It’s pretty clear now why Rajat Gupta stepped down from Goldman’s board of directors last month — the only question is why it took him so long. Galleon’s Raj Rajaratnam was charged back in October, along with McKinsey director Anil Kumar; Gupta was not only the former head of McKinsey but was and is a close friend and business associate of Rajaratnam:
It was one of the least transparent and most underpriced asset sales since the days of Russian privatizations. In the chaos of the immediate aftermath of the collapse of Lehman Brothers, the CME Group auctioned off Lehman’s derivatives assets for less than half their value — handing a $1.2 billion windfall to Barclays, DRW Trading, and — you knew this was coming — Goldman Sachs.
If there’s one consistent villain in the tale of attempts to minimize home foreclosures, it’s the loan servicers. They lose paperwork, they foreclose on homes they have no right to foreclose on, they accept borrowers into modification programs while trying to foreclose on them at the same time, they deny borrowers a modification even when they shouldn’t, they’re impossible to get ahold of, their communication with borrowers is atrocious, they claim to be owed vastly more money than they actually are owed, and so on and so forth.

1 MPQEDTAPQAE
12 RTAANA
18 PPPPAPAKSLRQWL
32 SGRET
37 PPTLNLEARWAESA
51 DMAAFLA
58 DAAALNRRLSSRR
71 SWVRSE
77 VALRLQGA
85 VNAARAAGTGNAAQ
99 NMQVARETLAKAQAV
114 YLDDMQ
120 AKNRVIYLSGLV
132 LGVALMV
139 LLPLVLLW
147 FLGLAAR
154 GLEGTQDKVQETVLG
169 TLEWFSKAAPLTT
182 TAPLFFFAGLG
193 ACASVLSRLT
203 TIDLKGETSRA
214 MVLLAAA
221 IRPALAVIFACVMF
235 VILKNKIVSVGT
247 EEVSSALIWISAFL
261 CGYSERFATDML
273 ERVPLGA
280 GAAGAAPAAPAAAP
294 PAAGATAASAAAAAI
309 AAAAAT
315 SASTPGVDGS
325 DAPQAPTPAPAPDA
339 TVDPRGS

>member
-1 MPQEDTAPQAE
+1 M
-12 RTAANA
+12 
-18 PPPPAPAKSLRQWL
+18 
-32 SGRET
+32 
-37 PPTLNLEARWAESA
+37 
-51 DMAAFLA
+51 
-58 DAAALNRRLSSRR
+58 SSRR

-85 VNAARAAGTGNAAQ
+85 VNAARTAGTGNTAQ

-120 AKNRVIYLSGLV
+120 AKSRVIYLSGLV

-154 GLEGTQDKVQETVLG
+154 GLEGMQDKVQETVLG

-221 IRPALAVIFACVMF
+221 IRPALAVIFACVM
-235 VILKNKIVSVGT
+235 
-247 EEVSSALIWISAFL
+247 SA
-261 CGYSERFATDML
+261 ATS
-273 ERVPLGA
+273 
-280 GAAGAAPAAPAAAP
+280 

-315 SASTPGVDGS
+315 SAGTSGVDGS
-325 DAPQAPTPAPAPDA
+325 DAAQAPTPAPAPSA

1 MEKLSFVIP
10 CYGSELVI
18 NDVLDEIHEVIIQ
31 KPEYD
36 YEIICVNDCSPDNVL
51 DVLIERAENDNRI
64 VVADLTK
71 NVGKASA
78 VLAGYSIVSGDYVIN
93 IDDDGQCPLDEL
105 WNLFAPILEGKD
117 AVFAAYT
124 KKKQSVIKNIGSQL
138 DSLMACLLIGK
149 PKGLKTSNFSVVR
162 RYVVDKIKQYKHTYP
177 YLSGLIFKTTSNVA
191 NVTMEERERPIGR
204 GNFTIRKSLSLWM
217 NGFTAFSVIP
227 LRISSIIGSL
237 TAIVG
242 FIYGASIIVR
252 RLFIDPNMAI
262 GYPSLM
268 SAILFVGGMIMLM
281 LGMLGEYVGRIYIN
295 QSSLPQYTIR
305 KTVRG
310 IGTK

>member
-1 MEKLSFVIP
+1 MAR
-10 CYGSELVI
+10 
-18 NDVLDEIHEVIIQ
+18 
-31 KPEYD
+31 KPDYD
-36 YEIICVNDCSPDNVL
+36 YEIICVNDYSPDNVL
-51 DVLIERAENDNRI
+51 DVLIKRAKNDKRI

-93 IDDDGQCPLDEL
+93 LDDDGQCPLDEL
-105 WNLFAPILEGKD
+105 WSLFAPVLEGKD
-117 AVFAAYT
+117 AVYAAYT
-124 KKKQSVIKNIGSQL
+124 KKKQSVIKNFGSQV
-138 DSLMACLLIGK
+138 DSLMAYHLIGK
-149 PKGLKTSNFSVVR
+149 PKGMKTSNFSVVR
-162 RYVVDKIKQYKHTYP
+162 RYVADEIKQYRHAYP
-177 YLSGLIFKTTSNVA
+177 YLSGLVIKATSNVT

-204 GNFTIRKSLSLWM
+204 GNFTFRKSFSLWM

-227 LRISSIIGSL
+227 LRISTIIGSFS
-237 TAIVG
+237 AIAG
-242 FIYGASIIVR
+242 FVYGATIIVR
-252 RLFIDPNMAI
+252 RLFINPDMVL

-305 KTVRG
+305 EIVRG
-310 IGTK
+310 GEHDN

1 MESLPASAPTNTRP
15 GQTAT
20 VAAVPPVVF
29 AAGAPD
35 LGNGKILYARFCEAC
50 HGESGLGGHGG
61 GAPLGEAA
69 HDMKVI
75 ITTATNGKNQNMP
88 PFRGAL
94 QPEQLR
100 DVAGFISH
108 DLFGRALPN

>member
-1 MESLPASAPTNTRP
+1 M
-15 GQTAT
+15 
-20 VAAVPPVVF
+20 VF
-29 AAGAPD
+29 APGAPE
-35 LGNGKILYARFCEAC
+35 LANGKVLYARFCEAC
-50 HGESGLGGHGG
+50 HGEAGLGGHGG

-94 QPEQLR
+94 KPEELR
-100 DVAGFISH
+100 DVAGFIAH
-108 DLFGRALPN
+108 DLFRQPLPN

There’s a fair amount of confusion over the new derivatives legislation that Blanche Lincoln is planning to introduce tomorrow, and partly that’s because a lot of DC journalists don’t really grok the distinction between exchange clearing and exchange trading. (It’s a pretty recondite distinction, I hardly blame them.)